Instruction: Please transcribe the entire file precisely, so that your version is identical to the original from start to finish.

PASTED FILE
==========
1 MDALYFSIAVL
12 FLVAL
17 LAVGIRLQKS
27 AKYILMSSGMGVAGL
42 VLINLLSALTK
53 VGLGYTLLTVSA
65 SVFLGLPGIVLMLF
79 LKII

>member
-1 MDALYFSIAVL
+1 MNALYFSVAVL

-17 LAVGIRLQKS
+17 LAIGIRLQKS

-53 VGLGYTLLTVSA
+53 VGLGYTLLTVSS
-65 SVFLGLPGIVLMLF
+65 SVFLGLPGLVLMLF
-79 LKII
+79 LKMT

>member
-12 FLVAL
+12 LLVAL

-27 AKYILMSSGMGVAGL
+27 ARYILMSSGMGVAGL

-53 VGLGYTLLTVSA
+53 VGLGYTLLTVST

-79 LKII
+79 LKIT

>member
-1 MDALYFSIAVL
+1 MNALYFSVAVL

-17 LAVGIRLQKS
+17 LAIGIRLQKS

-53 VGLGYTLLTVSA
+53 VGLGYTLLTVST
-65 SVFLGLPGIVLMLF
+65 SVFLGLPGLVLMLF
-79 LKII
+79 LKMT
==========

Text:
1 MDALYFSIAVL
12 FLVAL
17 LAVGIRLQKS
27 AKYILMSSGMGVAGL
42 VLINLLSALTK
53 VGLGYTLLTVSA
65 SVFLGLPGIVLMLF
79 LKII

>member
-1 MDALYFSIAVL
+1 MNALYFSVAVL

-17 LAVGIRLQKS
+17 LAIGIRLQKS

-53 VGLGYTLLTVSA
+53 VGLGYTLLTVSS
-65 SVFLGLPGIVLMLF
+65 SVFLGLPGLVLMLF
-79 LKII
+79 LKMT

>member
-12 FLVAL
+12 LLVAL

-27 AKYILMSSGMGVAGL
+27 ARYILMSSGMGVAGL

-53 VGLGYTLLTVSA
+53 VGLGYTLLTVST

-79 LKII
+79 LKIT

>member
-1 MDALYFSIAVL
+1 MNALYFSVAVL

-17 LAVGIRLQKS
+17 LAIGIRLQKS

-53 VGLGYTLLTVSA
+53 VGLGYTLLTVST
-65 SVFLGLPGIVLMLF
+65 SVFLGLPGLVLMLF
-79 LKII
+79 LKMT